03 Jul Energy saving in retail
Shops and stores use a significant amount of energy on a daily basis, from electricity to air conditioning and so much more – in 2016, it was reported that shopping centres consume £40million worth of energy a year and the top 15 alone emit 5.5 million tonnes of CO2 a year. Evidently, energy can be a costly expense for a business of any size but often there are small improvements that can made to help make significant differences to your annual energy bills and overall carbon footprint. For our blog this week, we’re sharing some top energy saving tips for energy saving for the retail sector.
Re-think your lighting
Stores are traditionally brightly lit as this way, they become more appealing to consumers. We’re not going to advise that customers walk around in a dark environment (unless that’s your store theme), but there are improvements that could be made. Starting with automatic detectors in the back areas of your store such as the stockroom and toilets so that the lights are only activated when needed. This can help save up to 50% in overall lighting costs. Also, consider switching to LED lightbulbs, which use 60-80% less energy while also lasting longer than traditional light sources as they could save you thousands throughout the year.
Set heating temperatures
N Power claims that heating accounts for an average of 40% of energy usage within a retail environment, which isn’t surprising. However, one way to improve these figures is to be strategic and realistic with your heating temperatures. For example, in the winter, your customers will most likely be wearing their warm winter layers so you won’t need to have the heating on full blast so stick to an optimum temperature of 19 degrees Celsius. Reducing store temperatures by just one degree can have a massive impact on overall energy usage – a difference so small customers are unlikely to even notice, but you certainly will.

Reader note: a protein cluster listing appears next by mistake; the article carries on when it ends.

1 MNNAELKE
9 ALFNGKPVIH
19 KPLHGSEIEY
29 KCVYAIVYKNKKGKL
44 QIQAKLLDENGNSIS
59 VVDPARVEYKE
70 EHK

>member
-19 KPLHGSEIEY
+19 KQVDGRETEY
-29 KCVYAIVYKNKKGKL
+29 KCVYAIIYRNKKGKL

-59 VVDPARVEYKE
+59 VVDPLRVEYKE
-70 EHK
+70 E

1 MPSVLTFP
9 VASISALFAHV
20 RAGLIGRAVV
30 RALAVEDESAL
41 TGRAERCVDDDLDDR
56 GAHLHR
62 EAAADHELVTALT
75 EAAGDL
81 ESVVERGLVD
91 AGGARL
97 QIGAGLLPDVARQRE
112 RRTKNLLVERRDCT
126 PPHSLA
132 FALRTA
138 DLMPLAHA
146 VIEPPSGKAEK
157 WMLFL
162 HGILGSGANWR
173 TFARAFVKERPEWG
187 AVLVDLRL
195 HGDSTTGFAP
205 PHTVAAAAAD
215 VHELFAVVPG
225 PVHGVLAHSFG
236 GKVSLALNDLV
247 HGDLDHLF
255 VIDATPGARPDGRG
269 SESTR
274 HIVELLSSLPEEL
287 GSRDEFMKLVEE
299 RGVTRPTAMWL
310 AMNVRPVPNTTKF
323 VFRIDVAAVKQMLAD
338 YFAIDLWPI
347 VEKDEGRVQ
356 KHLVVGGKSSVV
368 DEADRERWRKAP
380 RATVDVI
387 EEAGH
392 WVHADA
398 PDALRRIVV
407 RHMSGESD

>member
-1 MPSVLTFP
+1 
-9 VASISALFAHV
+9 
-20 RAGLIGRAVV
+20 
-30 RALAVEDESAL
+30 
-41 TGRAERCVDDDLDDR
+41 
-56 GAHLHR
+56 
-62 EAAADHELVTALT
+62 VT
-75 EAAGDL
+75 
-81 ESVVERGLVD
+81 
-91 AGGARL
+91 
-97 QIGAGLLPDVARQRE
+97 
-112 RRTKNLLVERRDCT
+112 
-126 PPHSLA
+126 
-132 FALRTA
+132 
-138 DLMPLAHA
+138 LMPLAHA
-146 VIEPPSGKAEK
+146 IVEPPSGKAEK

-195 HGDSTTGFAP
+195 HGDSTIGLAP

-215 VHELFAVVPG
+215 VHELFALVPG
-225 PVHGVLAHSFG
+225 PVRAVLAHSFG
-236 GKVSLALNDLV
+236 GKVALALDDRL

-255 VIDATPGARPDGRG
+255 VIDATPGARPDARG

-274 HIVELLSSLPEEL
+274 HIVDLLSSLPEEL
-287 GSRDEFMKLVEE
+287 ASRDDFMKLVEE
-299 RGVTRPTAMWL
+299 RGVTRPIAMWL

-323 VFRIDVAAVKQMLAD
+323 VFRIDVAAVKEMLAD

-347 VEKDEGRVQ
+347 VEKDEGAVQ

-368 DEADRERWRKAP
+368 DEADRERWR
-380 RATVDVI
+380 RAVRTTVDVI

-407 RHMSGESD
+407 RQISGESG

Carefully place your refrigerators
Did you know that moving fridges away from direct sunlight can reduce the amount of energy they consume? Carefully placing fridges is an easy but clever step to reducing energy consumption. However, more than that, you should avoid over-stocking fridges and ensure that food is kept at the optimum temperature and therefore, not lower than it needs to be.
Insulate your property correctly
Insulation within a retail property can prove invaluable. For example, by installing roof insulation, you can reduce your energy loss by 25%, saving money and reducing overall carbon footprint. Considering optimising energy efficiency and insulation at the building stage of property development would be the ideal approach, as two-thirds of a store’s energy is lost through the building fabric. Yet, you can always make positive changes further down the line. Review the range of insulation methods available and consult an expert to find the best ways to make simple but effective improvements.
Businesses have an overall responsibility to reduce their carbon footprint and remain compliant with current rules and legislation. But aside from that, insulating correctly and therefore reducing your carbon footprint can have a positive impact on your bottom line and business profits. So, for more information about insulating your retail property and lowering your energy spend, contact SPMS today on firstname.lastname@example.org or call us: 01656 818881.